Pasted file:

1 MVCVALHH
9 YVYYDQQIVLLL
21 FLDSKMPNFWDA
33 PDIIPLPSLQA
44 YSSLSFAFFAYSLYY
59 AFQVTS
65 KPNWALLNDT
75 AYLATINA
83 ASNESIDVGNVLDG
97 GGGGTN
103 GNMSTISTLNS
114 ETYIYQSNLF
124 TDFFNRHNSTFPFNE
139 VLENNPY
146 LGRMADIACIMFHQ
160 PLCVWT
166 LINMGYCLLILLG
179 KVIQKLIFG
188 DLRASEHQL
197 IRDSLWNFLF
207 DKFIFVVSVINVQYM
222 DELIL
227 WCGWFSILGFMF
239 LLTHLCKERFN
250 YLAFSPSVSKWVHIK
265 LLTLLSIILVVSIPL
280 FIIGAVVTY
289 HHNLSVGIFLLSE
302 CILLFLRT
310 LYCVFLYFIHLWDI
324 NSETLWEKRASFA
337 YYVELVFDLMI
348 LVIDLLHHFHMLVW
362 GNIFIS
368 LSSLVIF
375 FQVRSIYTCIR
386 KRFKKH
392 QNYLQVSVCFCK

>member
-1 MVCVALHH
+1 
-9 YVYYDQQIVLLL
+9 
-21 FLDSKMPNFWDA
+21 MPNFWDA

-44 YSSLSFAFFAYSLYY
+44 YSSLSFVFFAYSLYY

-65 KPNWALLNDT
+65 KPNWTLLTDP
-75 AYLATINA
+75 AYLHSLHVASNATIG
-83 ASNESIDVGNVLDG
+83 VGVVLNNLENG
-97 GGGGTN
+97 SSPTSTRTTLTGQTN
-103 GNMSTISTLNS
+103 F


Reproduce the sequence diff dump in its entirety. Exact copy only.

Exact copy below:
1 MVCVALHH
9 YVYYDQQIVLLL
21 FLDSKMPNFWDA
33 PDIIPLPSLQA
44 YSSLSFAFFAYSLYY
59 AFQVTS
65 KPNWALLNDT
75 AYLATINA
83 ASNESIDVGNVLDG
97 GGGGTN
103 GNMSTISTLNS
114 ETYIYQSNLF
124 TDFFNRHNSTFPFNE
139 VLENNPY
146 LGRMADIACIMFHQ
160 PLCVWT
166 LINMGYCLLILLG
179 KVIQKLIFG
188 DLRASEHQL
197 IRDSLWNFLF
207 DKFIFVVSVINVQYM
222 DELIL
227 WCGWFSILGFMF
239 LLTHLCKERFN
250 YLAFSPSVSKWVHIK
265 LLTLLSIILVVSIPL
280 FIIGAVVTY
289 HHNLSVGIFLLSE
302 CILLFLRT
310 LYCVFLYFIHLWDI
324 NSETLWEKRASFA
337 YYVELVFDLMI
348 LVIDLLHHFHMLVW
362 GNIFIS
368 LSSLVIF
375 FQVRSIYTCIR
386 KRFKKH
392 QNYLQVSVCFCK

>member
-1 MVCVALHH
+1 
-9 YVYYDQQIVLLL
+9 
-21 FLDSKMPNFWDA
+21 MPNFWDA

-44 YSSLSFAFFAYSLYY
+44 YSSLSFVFFAYSLYY

-65 KPNWALLNDT
+65 KPNWTLLTDP
-75 AYLATINA
+75 AYLHSLHVASNATIG
-83 ASNESIDVGNVLDG
+83 VGVVLNNLENG
-97 GGGGTN
+97 SSPTSTRTTLTGQTN
-103 GNMSTISTLNS
+103 F